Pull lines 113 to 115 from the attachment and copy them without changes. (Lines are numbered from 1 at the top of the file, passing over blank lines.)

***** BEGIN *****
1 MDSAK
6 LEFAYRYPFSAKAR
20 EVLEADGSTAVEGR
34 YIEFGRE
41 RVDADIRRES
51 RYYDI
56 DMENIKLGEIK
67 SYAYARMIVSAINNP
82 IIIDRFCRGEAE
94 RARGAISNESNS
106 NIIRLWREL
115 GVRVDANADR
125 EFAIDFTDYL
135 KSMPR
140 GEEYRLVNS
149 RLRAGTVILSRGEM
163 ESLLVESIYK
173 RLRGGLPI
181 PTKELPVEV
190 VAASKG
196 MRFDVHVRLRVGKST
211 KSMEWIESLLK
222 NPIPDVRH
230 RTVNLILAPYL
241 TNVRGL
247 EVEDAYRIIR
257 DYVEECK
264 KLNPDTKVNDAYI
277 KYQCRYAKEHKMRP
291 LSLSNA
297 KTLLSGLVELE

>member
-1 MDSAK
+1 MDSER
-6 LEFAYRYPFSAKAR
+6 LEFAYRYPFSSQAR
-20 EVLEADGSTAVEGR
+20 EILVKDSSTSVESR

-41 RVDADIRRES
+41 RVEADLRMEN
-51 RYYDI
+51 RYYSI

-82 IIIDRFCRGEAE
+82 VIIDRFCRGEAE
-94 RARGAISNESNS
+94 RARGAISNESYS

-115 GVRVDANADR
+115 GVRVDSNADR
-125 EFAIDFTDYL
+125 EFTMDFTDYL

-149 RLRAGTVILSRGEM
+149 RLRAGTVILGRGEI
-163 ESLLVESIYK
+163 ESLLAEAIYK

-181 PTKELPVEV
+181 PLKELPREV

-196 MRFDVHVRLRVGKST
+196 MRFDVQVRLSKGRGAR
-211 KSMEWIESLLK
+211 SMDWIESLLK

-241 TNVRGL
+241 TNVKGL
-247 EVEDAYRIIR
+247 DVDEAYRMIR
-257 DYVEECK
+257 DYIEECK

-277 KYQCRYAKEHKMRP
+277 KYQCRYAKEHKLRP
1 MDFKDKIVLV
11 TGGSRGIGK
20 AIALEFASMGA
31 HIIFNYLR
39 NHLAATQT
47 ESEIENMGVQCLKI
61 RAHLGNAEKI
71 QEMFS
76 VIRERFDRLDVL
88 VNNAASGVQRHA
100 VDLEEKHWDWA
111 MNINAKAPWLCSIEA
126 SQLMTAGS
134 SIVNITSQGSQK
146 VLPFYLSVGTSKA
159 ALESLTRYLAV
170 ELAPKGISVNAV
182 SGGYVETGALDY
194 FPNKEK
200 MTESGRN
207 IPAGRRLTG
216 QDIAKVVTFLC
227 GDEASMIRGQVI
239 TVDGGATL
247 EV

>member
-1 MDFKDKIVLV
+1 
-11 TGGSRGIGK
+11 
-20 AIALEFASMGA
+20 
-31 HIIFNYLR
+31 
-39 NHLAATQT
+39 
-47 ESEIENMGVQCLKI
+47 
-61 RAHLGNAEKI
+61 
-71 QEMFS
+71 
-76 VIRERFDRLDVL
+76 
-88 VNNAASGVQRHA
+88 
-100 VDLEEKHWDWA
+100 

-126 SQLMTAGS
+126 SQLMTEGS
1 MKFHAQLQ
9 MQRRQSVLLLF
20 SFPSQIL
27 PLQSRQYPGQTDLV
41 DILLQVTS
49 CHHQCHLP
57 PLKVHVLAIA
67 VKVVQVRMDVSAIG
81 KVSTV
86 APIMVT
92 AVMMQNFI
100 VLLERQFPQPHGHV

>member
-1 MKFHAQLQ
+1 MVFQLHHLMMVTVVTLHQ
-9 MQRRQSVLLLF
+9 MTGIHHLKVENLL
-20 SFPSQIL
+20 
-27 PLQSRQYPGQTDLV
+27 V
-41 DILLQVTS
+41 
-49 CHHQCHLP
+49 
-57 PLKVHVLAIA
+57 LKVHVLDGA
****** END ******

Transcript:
-88 VNNAASGVQRHA
+88 
-100 VDLEEKHWDWA